Why Does Roman Concrete Last Forever?

Concrete in the Roman ruins of Tróia, Portugal (photo from Wikimedia Commons)

11 January 2023

Cement cracks. Rocks erode. Why does ancient Roman concrete last for thousands of years while ours falls apart in only 50?

The 2,000 year old concrete at the Roman ruins of Tróia, above, is in good shape while a 1960’s concrete wall below is so degraded that its rebar supports were already rusting by 2012.

Degradation of concrete from the 1960s (photo from Wikimedia Commons, Germany, 2012)

The difference is how we mix our cement that binds the concrete together. This is a story of recipes and chemistry. (Concrete = cement + sand, gravel, rocks.)

  • Modern day Portland cement is made by baking limestone and clay minerals at 600oF, then grinding the result and adding gypsum.
  • The Romans made cement from slaked lime (quicklime+water), volcanic ash and water.

Scientists discovered in 2017 that volcanic ash + seawater were the secret ingredients that made Roman concrete strong. Those two components were conveniently available in ancient Italy but not economically feasible today. Recently a team of scientists, headed by Admir Masic of MIT, discovered an inexpensive Roman ingredient that helps concrete heal itself.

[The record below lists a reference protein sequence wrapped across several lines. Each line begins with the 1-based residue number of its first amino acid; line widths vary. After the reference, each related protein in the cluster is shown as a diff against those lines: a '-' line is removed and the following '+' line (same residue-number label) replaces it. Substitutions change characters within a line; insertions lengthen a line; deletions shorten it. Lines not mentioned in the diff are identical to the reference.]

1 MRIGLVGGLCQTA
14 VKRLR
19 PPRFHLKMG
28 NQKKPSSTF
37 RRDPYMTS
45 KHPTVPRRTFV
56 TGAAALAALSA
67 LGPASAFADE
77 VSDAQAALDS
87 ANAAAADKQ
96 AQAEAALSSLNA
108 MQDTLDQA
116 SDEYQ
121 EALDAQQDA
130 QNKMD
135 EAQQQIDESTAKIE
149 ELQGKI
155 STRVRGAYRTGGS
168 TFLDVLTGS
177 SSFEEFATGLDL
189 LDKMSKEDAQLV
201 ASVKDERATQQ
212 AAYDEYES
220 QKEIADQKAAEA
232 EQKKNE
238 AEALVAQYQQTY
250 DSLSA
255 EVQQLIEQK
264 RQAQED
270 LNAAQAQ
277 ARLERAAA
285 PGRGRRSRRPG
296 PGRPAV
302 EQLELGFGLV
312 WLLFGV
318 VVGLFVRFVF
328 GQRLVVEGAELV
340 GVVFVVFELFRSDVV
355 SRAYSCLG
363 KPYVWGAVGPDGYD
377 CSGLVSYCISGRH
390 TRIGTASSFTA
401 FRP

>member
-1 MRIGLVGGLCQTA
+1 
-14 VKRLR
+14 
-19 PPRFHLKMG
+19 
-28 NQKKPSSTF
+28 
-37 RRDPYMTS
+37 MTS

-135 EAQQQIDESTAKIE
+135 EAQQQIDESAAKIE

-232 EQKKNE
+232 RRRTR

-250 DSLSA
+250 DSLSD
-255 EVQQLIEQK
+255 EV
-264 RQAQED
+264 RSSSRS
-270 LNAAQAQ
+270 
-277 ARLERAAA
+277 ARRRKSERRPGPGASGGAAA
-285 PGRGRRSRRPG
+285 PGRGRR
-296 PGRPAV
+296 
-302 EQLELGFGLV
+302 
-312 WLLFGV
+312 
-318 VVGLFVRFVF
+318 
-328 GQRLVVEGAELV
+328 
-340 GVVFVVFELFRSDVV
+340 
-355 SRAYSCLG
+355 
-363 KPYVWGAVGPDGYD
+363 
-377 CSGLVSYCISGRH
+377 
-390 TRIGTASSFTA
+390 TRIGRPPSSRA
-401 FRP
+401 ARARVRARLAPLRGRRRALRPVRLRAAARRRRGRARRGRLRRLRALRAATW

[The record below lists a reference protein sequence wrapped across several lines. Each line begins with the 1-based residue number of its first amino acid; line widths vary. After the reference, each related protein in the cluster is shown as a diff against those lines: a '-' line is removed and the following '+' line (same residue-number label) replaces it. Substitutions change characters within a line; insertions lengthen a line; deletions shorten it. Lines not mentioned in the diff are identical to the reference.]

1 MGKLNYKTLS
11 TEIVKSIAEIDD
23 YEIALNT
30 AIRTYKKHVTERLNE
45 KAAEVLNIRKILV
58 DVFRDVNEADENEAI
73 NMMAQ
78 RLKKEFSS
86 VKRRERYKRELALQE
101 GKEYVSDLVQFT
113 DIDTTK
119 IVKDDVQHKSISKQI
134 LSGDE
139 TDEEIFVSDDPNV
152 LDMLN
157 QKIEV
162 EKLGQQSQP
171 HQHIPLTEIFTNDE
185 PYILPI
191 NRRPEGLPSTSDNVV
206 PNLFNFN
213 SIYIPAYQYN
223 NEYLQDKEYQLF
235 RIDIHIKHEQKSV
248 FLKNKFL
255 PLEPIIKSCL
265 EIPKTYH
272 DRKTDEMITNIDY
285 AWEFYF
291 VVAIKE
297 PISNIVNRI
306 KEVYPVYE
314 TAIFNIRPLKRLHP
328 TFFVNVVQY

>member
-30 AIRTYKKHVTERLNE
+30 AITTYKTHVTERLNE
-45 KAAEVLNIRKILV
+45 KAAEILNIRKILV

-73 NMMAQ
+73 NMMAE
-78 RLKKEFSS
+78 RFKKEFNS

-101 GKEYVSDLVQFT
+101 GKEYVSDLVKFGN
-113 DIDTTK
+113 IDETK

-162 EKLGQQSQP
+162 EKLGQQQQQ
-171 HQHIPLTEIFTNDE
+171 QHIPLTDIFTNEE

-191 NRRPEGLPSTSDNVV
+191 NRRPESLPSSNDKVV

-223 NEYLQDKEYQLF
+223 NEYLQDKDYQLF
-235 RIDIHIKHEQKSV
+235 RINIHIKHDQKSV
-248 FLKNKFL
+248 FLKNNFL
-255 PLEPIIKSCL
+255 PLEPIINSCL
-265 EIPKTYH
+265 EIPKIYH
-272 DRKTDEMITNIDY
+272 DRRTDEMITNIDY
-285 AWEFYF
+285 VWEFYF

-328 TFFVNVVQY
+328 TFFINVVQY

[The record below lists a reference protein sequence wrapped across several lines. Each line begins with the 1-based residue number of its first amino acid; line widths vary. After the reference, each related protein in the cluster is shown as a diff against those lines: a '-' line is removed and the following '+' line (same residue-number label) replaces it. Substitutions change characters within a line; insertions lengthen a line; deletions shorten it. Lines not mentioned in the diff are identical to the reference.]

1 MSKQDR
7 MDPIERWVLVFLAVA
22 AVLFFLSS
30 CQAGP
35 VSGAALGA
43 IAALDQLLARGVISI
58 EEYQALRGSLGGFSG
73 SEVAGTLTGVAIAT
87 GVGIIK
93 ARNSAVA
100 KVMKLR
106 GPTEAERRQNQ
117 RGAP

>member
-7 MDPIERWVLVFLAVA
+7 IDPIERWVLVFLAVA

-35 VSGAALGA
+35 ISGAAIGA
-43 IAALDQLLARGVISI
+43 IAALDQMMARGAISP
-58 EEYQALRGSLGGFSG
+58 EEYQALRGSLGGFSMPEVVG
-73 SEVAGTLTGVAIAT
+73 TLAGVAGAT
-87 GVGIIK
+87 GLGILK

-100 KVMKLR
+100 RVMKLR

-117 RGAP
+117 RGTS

Cement, when exposed to water, can heal very small cracks in concrete by minutely dissolving and recrystallizing. However the cracks must be very tiny in Portland cement-based concrete in order for this to happen — smaller than 0.2 to 0.3 millimeters across (0.0078 to 0.0118 inches).

During the study, the team made Roman-inspired concrete using slaked lime and found that it can heal cracks up to 0.6 millimeters across (0.0236 inches), twice the tolerance of Portland cement.

If our cement used this Roman innovation it would save a lot of damage control.

Find out more in Science Magazine at: Scientists may have found magic ingredient behind ancient Rome’s self-healing concrete

p.s. Slaked lime = quicklime + water. Quicklime is made by baking lime or seashells in a kiln to split the calcium carbonate (CaCO3) into plain calcium oxide (CaO) + CO2. Quicklime is unstable and will spontaneously react with CO2 unless it is slaked with water to set as lime plaster or mortar. — parapharased from Wikipedia

Calcium oxide powder a.k.a. quicklime (photo from Wikimedia Commons)

2 thoughts on “Why Does Roman Concrete Last Forever?

  1. Interesting story. It is amazing to travel in Italy and even Britain and see the Roman walls and buildings still standing after millenniums. Would we pay extra for the longer lasting material or is obsolescence been built into our culture. Hhmmmm

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